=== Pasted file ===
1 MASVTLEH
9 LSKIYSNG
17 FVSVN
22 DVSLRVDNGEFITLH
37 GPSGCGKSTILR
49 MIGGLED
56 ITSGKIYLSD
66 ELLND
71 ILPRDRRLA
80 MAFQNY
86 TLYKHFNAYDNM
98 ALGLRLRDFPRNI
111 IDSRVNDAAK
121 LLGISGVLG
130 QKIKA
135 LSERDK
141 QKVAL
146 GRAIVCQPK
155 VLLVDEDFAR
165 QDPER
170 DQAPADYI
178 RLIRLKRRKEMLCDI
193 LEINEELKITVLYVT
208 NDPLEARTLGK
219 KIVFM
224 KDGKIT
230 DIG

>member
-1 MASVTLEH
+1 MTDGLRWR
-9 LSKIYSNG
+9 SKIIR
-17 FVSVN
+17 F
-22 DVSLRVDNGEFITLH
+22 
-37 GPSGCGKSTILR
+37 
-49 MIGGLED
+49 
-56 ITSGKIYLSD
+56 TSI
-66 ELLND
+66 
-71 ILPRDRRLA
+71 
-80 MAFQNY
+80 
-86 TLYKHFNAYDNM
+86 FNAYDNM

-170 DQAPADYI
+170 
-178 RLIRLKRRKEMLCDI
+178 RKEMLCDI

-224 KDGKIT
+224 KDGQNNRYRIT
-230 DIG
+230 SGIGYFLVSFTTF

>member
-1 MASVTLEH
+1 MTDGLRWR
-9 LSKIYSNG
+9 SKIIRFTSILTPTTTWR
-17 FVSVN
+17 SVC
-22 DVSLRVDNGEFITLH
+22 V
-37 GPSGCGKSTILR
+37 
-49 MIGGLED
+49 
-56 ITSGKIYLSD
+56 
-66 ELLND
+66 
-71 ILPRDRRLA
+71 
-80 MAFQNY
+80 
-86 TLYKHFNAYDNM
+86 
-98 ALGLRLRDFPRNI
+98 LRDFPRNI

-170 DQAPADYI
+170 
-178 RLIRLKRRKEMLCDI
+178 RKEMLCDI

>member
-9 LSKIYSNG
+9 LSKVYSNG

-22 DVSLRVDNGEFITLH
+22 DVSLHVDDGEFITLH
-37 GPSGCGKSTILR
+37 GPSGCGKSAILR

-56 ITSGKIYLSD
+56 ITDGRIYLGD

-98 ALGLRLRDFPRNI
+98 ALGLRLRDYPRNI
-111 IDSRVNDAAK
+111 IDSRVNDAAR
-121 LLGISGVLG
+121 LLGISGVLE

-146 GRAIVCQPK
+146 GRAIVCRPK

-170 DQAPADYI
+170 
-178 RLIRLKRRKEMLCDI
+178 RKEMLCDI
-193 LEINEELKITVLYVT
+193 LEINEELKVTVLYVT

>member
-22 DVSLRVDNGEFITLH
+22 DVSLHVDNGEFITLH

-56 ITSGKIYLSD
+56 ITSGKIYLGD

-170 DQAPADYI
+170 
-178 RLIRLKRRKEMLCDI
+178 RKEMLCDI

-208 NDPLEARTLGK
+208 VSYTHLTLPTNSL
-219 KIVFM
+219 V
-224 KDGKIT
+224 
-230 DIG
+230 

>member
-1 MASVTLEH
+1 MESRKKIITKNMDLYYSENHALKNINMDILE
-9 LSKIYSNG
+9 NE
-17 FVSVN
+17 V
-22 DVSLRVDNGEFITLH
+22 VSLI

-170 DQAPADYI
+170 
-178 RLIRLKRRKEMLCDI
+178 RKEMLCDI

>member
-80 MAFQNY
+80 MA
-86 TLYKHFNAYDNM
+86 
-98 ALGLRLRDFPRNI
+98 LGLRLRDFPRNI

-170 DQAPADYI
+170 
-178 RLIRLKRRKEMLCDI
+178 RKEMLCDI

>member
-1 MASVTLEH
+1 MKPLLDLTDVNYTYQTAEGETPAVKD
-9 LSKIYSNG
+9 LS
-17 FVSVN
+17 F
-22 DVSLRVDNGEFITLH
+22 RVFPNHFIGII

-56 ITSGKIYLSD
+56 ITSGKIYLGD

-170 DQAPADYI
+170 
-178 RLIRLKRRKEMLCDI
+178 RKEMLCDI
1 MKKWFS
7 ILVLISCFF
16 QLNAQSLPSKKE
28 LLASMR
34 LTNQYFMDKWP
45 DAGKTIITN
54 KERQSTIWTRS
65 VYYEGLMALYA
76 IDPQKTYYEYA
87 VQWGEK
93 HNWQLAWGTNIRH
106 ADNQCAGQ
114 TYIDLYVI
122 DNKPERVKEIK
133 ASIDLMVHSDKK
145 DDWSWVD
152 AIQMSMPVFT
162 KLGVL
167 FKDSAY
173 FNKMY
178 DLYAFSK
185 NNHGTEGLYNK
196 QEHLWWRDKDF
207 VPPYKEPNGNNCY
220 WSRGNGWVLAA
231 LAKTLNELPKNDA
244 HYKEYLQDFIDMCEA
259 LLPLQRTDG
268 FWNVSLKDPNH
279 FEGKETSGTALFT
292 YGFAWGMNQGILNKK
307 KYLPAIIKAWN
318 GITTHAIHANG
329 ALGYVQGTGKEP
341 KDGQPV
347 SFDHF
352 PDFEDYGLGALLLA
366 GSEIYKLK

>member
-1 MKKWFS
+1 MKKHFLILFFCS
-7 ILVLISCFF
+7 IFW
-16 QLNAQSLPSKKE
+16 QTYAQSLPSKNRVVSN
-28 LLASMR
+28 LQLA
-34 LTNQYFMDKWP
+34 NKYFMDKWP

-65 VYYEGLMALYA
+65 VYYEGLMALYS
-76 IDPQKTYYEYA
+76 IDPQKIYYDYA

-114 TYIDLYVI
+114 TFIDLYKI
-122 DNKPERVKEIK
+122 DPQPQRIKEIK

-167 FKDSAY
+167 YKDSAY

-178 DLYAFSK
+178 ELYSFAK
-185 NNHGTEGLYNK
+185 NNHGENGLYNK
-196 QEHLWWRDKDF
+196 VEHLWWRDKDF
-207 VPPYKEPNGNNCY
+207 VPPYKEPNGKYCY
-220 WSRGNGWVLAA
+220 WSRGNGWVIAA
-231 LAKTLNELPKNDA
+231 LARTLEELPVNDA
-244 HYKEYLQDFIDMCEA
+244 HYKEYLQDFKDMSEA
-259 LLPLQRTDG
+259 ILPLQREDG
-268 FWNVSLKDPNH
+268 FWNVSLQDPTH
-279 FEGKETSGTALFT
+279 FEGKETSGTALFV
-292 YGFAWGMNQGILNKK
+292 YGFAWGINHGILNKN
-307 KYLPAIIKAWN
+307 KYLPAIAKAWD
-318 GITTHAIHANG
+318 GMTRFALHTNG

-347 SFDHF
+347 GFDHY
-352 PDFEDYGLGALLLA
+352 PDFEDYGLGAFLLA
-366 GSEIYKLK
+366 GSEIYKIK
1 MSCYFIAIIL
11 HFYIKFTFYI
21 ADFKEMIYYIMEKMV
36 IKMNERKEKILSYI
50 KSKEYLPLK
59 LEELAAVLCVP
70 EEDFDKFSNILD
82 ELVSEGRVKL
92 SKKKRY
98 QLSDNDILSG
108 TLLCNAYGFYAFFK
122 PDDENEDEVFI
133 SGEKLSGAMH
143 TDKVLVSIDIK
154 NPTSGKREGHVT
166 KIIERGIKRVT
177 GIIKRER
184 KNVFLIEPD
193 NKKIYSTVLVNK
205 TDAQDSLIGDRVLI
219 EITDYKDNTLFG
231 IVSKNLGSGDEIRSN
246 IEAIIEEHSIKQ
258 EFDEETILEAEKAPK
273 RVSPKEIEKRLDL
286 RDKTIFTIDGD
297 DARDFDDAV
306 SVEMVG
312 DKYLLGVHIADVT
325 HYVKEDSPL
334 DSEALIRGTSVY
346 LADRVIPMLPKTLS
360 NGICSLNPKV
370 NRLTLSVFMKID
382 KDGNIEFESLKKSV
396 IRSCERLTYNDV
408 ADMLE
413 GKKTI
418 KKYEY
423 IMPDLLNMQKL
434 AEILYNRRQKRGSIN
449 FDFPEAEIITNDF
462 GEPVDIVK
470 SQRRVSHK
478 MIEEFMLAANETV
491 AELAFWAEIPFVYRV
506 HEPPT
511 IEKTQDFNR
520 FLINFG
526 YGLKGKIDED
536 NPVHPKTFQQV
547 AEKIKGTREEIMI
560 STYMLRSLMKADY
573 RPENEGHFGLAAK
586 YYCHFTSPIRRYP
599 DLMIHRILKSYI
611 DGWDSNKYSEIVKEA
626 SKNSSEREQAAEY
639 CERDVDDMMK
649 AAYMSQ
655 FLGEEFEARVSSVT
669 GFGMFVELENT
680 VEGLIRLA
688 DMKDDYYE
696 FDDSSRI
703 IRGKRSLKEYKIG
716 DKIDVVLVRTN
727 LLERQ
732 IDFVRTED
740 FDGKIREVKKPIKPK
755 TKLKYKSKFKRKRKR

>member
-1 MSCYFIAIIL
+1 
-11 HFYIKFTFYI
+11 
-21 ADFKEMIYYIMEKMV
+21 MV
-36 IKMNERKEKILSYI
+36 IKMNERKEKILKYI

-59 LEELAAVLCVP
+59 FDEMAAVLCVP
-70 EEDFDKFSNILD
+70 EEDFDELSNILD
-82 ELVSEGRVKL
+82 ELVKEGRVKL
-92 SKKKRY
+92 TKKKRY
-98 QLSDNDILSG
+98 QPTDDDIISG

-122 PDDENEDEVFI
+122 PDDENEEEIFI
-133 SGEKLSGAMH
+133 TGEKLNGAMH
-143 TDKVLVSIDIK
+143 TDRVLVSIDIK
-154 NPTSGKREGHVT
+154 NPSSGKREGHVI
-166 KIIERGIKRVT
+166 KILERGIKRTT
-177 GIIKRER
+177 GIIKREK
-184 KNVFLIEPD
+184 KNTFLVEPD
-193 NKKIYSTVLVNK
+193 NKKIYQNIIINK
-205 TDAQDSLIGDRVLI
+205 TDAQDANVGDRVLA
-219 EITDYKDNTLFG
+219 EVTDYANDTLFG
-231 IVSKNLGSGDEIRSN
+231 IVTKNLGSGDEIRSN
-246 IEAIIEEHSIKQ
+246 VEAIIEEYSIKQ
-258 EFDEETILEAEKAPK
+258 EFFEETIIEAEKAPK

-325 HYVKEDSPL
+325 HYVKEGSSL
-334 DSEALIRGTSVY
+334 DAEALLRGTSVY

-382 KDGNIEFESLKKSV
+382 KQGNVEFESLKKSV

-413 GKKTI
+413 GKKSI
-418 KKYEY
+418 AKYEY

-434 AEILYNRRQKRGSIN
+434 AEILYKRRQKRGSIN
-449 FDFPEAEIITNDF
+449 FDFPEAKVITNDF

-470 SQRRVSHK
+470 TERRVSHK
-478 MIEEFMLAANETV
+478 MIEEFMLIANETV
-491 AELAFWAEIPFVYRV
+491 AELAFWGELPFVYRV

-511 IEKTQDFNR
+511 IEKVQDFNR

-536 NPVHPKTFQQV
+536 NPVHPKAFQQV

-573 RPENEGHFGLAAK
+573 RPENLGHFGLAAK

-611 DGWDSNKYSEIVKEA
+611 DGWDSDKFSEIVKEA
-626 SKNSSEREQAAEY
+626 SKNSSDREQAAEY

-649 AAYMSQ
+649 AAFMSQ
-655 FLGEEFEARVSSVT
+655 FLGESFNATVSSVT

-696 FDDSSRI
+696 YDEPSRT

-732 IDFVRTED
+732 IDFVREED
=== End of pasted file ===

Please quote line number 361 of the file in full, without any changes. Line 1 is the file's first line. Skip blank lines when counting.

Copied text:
+184 KNTFLVEPD